Palmer

The Meaning of the Daodejing (Tao Te Ching) for Today

Parker Palmer, in his modern spiritual classic A Hidden Wholeness: The Journey Toward an Undivided Life relates the classic Daoist tale known as “The Woodcarver”:A master carver, made a bell stand of precious wood. When it was finished, all who saw it were astounded. They said it must be the work of spirits. The Prince of Lu said to the master carver: “What is your secret?” He replied: “I am only a workman: I have no secret. There is only this: When I began to think about the work you co … [Read More...]

Eve Was Framed

Eve Was Framed, the Serpent Was Right!

On August 13, 1971, the cover of LIFE Magazine featured an image of two women standing side-by-side. On the right, an classical painted image of a tall naked woman stands head-and-shoulders above a modern woman, who is fully dressed. The figure on the right is clearly the biblical figure of Eve, as she is covered only by a strategically-placed fig leaf and is holding an apple. The modern feminist beside her holds a sign that says, “EVE WAS FRAMED.” Eve was framed. But in this post, I would like t … [Read More...]

Blacwell

The Sacred in Music

Poetry and music engage us in ways beyond what can be contained in prose alone. Poetry uses language playfully to gesture beyond the more straightforward meaning of most texts, offering the possibility of breaking open fixed ideas to new possibilities. As Emily Dickinson once mused about the power of poetry:Tell all the truth but tell it slant — Success in Circuit lies Too bright for our infirm Delight The Truth's superb surprise As Lightning to the Children eased With explanation k … [Read More...]

Jenkins

Tectonic Shifts in the Global Religious Landscape since WWI

The Seven Principles of Unitarian Universalism set a high bar. To list only a few examples:the inherent worth and dignity of every person; the goal of world community with peace, liberty, and justice for all; respect for the interdependent web of all existence.One of the reasons for such high goals is that many of the theological ancestors of contemporary UUs had an optimistic view of human potential. Whereas some theological conservatives preached a pessimistic view of human na … [Read More...]

Ross

Why Does Unitarian Universalism Have Such a Long Name?

This post is the final entry in a four-part series on Unitarian  Universalist history. In part one, I explored the question, “Why Unitarianism?” The Unitarian half  of Unitarian Universalism emerged out of the Protestant Reformation in the 1500s, and has roots stretching back to the beginning of the Jewish and Christian traditions. And, in short, my answer to “Why Unitarianism?” is that its foundation in six diverse sources makes it a religious movement that is particularly suited for the plural … [Read More...]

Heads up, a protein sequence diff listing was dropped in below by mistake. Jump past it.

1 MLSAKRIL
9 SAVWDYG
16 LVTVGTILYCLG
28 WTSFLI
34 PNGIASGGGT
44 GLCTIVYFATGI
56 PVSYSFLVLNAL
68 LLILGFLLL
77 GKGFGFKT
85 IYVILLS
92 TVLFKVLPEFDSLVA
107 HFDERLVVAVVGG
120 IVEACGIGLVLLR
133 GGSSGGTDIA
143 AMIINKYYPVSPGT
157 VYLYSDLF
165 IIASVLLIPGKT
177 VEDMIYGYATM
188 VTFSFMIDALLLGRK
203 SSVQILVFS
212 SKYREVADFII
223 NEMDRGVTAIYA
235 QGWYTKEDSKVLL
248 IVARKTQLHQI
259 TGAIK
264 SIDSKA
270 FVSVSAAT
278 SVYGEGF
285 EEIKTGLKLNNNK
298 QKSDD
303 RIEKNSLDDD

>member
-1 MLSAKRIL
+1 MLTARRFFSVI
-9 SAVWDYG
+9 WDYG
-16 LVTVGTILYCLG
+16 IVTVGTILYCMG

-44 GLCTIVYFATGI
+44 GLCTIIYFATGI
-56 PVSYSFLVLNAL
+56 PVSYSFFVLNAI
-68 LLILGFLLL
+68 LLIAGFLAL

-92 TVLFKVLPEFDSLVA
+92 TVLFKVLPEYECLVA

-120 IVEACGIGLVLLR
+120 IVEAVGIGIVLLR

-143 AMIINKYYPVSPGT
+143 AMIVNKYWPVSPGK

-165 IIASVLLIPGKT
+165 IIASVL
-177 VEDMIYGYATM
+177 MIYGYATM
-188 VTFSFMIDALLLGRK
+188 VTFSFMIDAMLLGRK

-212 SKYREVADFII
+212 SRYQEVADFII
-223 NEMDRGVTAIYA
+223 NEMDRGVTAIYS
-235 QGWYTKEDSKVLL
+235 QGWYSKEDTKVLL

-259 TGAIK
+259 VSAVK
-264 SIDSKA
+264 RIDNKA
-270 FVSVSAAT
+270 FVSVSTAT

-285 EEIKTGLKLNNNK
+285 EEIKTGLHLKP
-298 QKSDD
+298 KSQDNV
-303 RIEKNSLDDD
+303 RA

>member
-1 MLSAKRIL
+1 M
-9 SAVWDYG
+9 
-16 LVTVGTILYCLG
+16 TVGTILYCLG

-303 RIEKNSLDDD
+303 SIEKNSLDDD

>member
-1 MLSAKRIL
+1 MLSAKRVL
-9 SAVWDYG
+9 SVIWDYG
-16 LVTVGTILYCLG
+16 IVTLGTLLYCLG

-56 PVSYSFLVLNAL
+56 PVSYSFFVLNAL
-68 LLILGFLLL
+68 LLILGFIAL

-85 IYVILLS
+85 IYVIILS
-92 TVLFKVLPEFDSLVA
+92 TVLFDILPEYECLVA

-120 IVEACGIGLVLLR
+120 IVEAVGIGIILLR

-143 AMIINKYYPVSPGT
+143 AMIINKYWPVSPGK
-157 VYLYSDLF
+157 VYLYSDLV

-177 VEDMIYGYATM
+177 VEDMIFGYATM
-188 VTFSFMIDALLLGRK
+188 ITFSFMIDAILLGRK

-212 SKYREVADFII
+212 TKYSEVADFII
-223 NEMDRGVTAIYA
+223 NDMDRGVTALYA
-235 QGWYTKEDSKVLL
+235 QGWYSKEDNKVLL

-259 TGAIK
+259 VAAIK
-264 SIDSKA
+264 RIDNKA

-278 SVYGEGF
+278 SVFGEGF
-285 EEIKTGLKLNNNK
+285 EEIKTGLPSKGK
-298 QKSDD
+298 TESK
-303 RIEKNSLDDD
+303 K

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The Secret Six:  Violence & Nonviolence in Unitarianism & Universalism

Freedom is never voluntarily given by the oppressor; it must be demanded by the oppressed. Frankly, I have yet to engage in a direct action campaign that was “well timed” in the view of those who have not suffered unduly from the disease of segregation. For years now I have heard the word “Wait!” It rings in the ear of every Negro with piercing familiarity. This “Wait" has almost always meant “Never.” We must come to see, with one of our distinguished jurists, that “justice too long delayed is ju … [Read More...]

Love the Hell Out of This World

Why Universalism? “Loving the Hell Out of the World?”

Last week I posted my response to the question “Why Unitarianism?” This week, I will explore the related question, “Why Universalism?” Comparing these two philosophically liberal religious traditions, the most famous quote comes from Thomas Appleton, who said, “The Universalists think that God is too good to damn them forever, the Unitarians think that they are too good to be damned forever” (Buehrens 228). More constructively, the Rev. Forrest Church said, “In a sweeping answer to creeds tha … [Read More...]

Comparing

Scientific Rigor and Spiritual Evolution: The Work of Jeffrey Kripal

This post is part of a summer-long Patheos series on 2014 Religious Trends. This week, the focus is the Spirituality Channel on “Is the Veil Thinning? Time, Consciousness, and Spiritual Evolution” This topic is timely for me because last week, I began teaching a 6-session course in my congregation based on Jeffrey Kripal’s new book "Comparing Religions: Coming to Terms." I have posted about Kripal previously (“Religious Mystic & Rational Humanist: The Mystical Humanism of Jeffrey Kripal”), … [Read More...]

WeAreAllOne_350

Why Unitarianism?

This post is the first in a two-part series reflecting on Unitarian Universalism. Next week, I plan to write about "Why Universalism?" For me, the move from Liberal Christianity to Unitarianism Universalism has been an important paradigm shift in our multi-religious, multi-polar, postmodern world. Before the advent of modern technology, which has made us increasingly globalized and interconnected, it was easier to justify a belief that there is One, Unchanging, Right Way of Believing and Being … [Read More...]

Providence

“Find Out How Much Love the World Can Hold”

The singer-songwriter Dar Williams has a song called “After All.” (If you aren’t familiar with Williams, I recommend her album Out There Live.) The opening lyrics are, “Go ahead, push your luck / Find out how much love the world can hold.” She continues: Once upon a time I had controlAnd reined my soul in tight…So I stopped the tideFroze it up from insideAnd it felt like a winter machineThat you go through and thenYou catch your breath and winter starts againAnd every … [Read More...]


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